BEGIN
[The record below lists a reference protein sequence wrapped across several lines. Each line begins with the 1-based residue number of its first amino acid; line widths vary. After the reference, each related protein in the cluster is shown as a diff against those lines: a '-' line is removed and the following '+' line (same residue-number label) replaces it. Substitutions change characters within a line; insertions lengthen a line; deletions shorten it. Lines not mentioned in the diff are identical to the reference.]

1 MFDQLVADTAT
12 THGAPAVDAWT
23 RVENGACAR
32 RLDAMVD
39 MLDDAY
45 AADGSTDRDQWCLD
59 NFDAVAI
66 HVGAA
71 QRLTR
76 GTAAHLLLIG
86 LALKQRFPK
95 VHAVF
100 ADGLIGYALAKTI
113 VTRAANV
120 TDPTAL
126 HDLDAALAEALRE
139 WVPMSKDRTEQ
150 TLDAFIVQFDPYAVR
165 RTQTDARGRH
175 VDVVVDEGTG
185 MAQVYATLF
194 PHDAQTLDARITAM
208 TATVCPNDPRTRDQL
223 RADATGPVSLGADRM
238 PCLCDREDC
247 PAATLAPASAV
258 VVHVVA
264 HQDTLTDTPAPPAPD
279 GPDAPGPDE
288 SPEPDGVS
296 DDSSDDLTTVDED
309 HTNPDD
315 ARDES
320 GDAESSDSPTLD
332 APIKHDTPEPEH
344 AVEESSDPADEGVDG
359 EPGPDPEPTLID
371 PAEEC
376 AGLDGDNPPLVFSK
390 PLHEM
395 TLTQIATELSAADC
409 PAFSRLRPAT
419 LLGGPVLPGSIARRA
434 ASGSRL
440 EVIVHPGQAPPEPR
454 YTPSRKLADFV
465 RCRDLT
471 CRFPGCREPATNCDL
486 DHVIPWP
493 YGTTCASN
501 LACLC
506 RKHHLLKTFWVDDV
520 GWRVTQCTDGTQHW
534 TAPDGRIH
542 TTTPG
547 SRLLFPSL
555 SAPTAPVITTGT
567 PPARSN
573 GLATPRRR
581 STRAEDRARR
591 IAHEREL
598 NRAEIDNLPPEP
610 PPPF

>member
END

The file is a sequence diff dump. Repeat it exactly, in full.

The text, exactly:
[The record below lists a reference protein sequence wrapped across several lines. Each line begins with the 1-based residue number of its first amino acid; line widths vary. After the reference, each related protein in the cluster is shown as a diff against those lines: a '-' line is removed and the following '+' line (same residue-number label) replaces it. Substitutions change characters within a line; insertions lengthen a line; deletions shorten it. Lines not mentioned in the diff are identical to the reference.]

1 MFDQLVADTAT
12 THGAPAVDAWT
23 RVENGACAR
32 RLDAMVD
39 MLDDAY
45 AADGSTDRDQWCLD
59 NFDAVAI
66 HVGAA
71 QRLTR
76 GTAAHLLLIG
86 LALKQRFPK
95 VHAVF
100 ADGLIGYALAKTI
113 VTRAANV
120 TDPTAL
126 HDLDAALAEALRE
139 WVPMSKDRTEQ
150 TLDAFIVQFDPYAVR
165 RTQTDARGRH
175 VDVVVDEGTG
185 MAQVYATLF
194 PHDAQTLDARITAM
208 TATVCPNDPRTRDQL
223 RADATGPVSLGADRM
238 PCLCDREDC
247 PAATLAPASAV
258 VVHVVA
264 HQDTLTDTPAPPAPD
279 GPDAPGPDE
288 SPEPDGVS
296 DDSSDDLTTVDED
309 HTNPDD
315 ARDES
320 GDAESSDSPTLD
332 APIKHDTPEPEH
344 AVEESSDPADEGVDG
359 EPGPDPEPTLID
371 PAEEC
376 AGLDGDNPPLVFSK
390 PLHEM
395 TLTQIATELSAADC
409 PAFSRLRPAT
419 LLGGPVLPGSIARRA
434 ASGSRL
440 EVIVHPGQAPPEPR
454 YTPSRKLADFV
465 RCRDLT
471 CRFPGCREPATNCDL
486 DHVIPWP
493 YGTTCASN
501 LACLC
506 RKHHLLKTFWVDDV
520 GWRVTQCTDGTQHW
534 TAPDGRIH
542 TTTPG
547 SRLLFPSL
555 SAPTAPVITTGT
567 PPARSN
573 GLATPRRR
581 STRAEDRARR
591 IAHEREL
598 NRAEIDNLPPEP
610 PPPF

>member